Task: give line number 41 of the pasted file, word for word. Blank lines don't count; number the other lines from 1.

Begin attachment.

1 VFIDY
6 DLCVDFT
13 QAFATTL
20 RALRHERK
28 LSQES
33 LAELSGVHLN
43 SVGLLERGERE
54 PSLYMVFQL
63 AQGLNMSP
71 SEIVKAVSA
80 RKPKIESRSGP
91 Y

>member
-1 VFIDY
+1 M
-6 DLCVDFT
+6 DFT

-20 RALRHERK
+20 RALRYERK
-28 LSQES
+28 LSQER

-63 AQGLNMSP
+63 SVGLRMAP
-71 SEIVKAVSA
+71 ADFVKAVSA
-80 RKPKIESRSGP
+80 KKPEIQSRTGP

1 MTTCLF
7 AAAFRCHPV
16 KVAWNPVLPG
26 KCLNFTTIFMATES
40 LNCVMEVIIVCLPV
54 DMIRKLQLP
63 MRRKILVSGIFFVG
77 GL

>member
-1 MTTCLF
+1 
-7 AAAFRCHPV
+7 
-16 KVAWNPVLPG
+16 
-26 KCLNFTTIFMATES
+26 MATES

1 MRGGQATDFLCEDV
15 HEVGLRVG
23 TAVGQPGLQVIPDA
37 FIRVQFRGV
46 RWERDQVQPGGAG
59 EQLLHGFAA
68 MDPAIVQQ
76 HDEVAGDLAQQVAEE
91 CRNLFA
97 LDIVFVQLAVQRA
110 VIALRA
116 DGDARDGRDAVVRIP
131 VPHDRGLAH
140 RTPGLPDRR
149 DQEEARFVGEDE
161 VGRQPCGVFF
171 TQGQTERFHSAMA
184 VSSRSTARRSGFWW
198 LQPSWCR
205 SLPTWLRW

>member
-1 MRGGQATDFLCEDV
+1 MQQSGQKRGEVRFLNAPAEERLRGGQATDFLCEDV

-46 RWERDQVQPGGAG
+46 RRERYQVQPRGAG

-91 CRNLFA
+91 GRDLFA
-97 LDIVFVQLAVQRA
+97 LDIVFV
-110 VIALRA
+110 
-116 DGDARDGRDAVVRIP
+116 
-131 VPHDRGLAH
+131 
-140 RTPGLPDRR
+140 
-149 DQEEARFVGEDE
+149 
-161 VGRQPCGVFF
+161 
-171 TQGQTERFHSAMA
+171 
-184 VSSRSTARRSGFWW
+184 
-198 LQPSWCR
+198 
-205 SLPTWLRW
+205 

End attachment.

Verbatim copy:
-16 KVAWNPVLPG